The Securities and Exchange Commission (SEC) has adopted an amendment to shorten the standard settlement cycle for most broker-dealer securities to two business days.
The move is designed to reduce credit, market and liquidity risks and enhance efficiency of transactions.
In addition, the shorter settlement timeframe is aimed at promoting financial stability and aligning the US with other T+2 settlement markets across the globe.
The previous rule for such transactions, known as T+3, stood at three business days.
Broker-dealers will be required to comply with the amended rule from 5 September 2017.
“As technology improves, new products emerge, and trading volumes grow, it is increasingly obvious that the outdated T+3 settlement cycle is no longer serving the best interests of the American people,” said SEC acting chairman Michael Piwowar.
“The SEC remains committed to ensuring that US securities regulation is reflective of modern times, and in shortening the settlement cycle by one day we aim to increase efficiency and reduce risk for market participants,” Piwowar added.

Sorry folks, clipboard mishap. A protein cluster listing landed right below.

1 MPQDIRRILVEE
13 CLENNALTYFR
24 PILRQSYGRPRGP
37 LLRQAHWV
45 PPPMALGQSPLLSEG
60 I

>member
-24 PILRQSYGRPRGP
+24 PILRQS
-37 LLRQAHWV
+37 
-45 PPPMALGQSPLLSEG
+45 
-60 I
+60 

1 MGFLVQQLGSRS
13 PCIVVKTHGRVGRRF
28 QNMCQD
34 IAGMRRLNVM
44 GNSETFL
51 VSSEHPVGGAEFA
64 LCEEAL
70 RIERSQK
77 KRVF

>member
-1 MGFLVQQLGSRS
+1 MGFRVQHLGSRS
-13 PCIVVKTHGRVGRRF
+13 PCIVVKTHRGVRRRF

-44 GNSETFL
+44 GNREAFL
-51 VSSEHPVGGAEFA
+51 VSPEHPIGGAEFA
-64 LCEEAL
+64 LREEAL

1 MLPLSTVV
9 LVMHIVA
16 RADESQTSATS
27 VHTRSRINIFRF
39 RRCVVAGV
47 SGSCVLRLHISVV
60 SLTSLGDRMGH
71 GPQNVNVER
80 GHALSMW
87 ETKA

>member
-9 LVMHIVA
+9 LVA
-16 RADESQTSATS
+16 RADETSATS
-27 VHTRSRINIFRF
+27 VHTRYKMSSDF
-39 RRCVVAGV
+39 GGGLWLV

Other industry bodies including the Depository Trust & Clearing Corporation (DTCC), ICI and SIFMA, on behalf of the T+2 Industry Steering Committee, have welcomed the move.
“We are pleased to see the SEC take important action to align the U.S. settlement cycle with other key markets around the globe,” said Murray Pozmanter, head of clearing agency services, global operations and client services at the DTCC.
“This critical step will ensure that market participants are working towards a common goal, which will ultimately reduce risks and costs for the benefit of the industry.”
The move by the SEC follows attempts by other global markets to reduce the timespan of their settlement cycles.
Earlier this year, the Japan Securities Dealers Association (JSDA) revealed its intentions shorten the settlement cycle of Japanese Government Bonds (JGBs) from T+2 to T+1 on 1 May 2018.
In addition the Saudi Arabian Stock Exchange (Tadawul) published draft rules for the implementation of a T+2 settlement cycle with a targeted implementation date of Q2 2017.